11/12/22 02:15:16 INFO mapred.JobClient: Job complete: job_201112220213_0002 
11/12/22 02:15:16 INFO mapred.JobClient: Counters: 23 
11/12/22 02:15:16 INFO mapred.JobClient: Job Counters 
11/12/22 02:15:16 INFO mapred.JobClient: Launched reduce tasks=1 
11/12/22 02:15:16 INFO mapred.JobClient: SLOTS_MILLIS_MAPS=9121 
11/12/22 02:15:16 INFO mapred.JobClient: Total time spent by all reduces waiting after reserving slots (ms)=0 
11/12/22 02:15:16 INFO mapred.JobClient: Total time spent by all maps waiting after reserving slots (ms)=0
11/12/22 02:15:16 INFO mapred.JobClient: Launched map tasks=2 
11/12/22 02:15:16 INFO mapred.JobClient: Data-local map tasks=2 
11/12/22 02:15:16 INFO mapred.JobClient: SLOTS_MILLIS_REDUCES=8995 
11/12/22 02:15:16 INFO mapred.JobClient: FileSystemCounters 
11/12/22 02:15:16 INFO mapred.JobClient: FILE_BYTES_READ=50 
11/12/22 02:15:16 INFO mapred.JobClient: HDFS_BYTES_READ=472 
11/12/22 02:15:16 INFO mapred.JobClient: FILE_BYTES_WRITTEN=156541 
11/12/22 02:15:16 INFO mapred.JobClient: HDFS_BYTES_WRITTEN=215 
11/12/22 02:15:16 INFO mapred.JobClient: Map-Reduce Framework 11/12/22 02:15:16 INFO mapred.JobClient: Reduce input groups=2 11/12/22 02:15:16 INFO mapred.JobClient: Combine output records=0 11/12/22 02:15:16 INFO mapred.JobClient: Map input records=2 
11/12/22 02:15:16 INFO mapred.JobClient: Reduce shuffle bytes=56 
11/12/22 02:15:16 INFO mapred.JobClient: Reduce output records=0 
11/12/22 02:15:16 INFO mapred.JobClient: Spilled Records=8 
11/12/22 02:15:16 INFO mapred.JobClient: Map output bytes=36 
11/12/22 02:15:16 INFO mapred.JobClient: Map input bytes=48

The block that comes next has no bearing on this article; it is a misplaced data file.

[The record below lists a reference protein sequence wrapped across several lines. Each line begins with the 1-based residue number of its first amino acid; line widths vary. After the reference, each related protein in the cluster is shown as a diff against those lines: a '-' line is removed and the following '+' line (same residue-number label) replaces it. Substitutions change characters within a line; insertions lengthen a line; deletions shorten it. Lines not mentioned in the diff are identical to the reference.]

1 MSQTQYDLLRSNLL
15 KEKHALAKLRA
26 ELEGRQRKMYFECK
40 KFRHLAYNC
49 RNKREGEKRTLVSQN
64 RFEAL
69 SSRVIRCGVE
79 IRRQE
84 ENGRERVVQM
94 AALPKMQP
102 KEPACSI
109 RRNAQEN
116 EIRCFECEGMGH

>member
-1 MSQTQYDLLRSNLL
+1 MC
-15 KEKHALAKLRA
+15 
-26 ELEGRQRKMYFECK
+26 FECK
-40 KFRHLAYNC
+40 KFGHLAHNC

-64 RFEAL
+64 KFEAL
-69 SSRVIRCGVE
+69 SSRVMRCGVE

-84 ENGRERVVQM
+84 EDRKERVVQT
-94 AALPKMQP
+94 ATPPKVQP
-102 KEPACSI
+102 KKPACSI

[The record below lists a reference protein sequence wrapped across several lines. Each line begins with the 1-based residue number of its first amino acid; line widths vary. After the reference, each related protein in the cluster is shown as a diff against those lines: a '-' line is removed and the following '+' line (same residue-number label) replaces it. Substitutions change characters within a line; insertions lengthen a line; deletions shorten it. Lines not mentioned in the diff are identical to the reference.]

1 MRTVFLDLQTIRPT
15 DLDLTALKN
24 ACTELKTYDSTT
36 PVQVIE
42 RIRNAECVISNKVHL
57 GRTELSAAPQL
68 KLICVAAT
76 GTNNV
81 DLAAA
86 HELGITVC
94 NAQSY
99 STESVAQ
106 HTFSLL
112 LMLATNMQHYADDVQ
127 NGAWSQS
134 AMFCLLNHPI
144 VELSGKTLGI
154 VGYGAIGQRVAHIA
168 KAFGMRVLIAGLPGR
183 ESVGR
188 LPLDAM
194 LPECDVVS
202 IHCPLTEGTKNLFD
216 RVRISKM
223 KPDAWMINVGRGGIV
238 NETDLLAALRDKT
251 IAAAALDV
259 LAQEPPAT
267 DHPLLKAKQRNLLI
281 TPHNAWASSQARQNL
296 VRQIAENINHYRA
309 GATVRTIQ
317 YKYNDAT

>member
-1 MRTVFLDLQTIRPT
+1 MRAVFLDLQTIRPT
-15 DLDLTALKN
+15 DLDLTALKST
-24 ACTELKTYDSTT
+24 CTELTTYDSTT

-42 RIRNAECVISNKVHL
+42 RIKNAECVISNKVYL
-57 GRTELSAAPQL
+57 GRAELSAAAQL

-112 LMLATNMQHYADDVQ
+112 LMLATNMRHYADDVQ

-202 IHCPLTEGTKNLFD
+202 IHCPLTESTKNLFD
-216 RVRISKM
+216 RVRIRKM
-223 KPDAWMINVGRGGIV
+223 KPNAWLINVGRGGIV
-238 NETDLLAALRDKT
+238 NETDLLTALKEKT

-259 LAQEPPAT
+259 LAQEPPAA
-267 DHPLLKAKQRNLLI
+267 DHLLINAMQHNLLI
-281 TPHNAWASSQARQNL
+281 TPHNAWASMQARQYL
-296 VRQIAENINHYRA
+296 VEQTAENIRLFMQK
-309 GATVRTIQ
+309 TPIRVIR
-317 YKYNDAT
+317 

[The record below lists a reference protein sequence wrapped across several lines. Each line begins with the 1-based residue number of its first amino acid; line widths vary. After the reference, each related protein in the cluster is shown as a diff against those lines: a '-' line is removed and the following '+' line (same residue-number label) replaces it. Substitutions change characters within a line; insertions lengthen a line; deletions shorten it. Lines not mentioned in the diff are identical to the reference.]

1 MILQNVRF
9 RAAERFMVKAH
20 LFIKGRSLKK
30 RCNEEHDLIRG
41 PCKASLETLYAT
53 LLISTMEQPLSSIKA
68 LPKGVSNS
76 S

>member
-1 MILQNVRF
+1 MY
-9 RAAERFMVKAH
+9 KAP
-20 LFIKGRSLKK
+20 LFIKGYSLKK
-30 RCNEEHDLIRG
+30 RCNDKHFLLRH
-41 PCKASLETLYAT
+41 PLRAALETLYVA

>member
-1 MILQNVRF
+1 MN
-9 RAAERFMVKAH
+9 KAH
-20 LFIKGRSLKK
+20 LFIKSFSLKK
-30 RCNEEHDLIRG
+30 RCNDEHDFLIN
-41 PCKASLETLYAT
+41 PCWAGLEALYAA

11/12/22 02:15:16 INFO mapred.JobClient: Combine input records=0 
11/12/22 02:15:16 INFO mapred.JobClient: Map output records=4 
11/12/22 02:15:16 INFO mapred.JobClient: SPLIT_RAW_BYTES=236 
11/12/22 02:15:16 INFO mapred.JobClient: Reduce input records=4 
Job Finished in 18.777 seconds 
Estimated value of Pi is 3.14118000000000000000 

1) Hadoop may hang if you have an incorrect /etc/hosts entry
Since I didn't have a DHCP reservation for my machine's IP, the IP address changed and the name node was sending packets out my gateway.  Hardcoding an /etc/hosts entry fixed this.

2) 11/05/02 23:59:47 WARN hdfs.DFSClient: DataStreamer Exception: org.apache.hadoop.ipc.RemoteException: File /blah/blah could only be replicated to 0 nodes
Stupidly, I built my root filesystem with only 8GB of space. So the data node ran out of space when it tried to run any Hadoop job. I got the above error when that happened.

Hadoop DFSadmin utility is good for diagnosing issues like the above:
sodo@linux-z6tw:/var/log/hadoop-0.20> hadoop dfsadmin -report
Configured Capacity: 33316270080 (31.03 GB)
Present Capacity: 26056040448 (24.27 GB)
DFS Remaining: 21374869504 (19.91 GB)
DFS Used: 4681170944 (4.36 GB)
DFS Used%: 17.97%
Under replicated blocks: 9
Blocks with corrupt replicas: 0
Missing blocks: 6
Datanodes available: 1 (1 total, 0 dead)
Decommission Status : Normal
Configured Capacity: 33316270080 (31.03 GB)
DFS Used: 4681170944 (4.36 GB)
Non DFS Used: 7260229632 (6.76 GB)
DFS Remaining: 21374869504(19.91 GB)
DFS Used%: 14.05%
DFS Remaining%: 64.16%
Last contact: Tue Dec 27 15:11:27 EST 2011

The resolution was to:
1) add a new filesystem to my virtual machine
2) moved the data node /tmp directory to larger filesystem
3) also moved my mysql installation to that new filesystem (nice instructions here for that: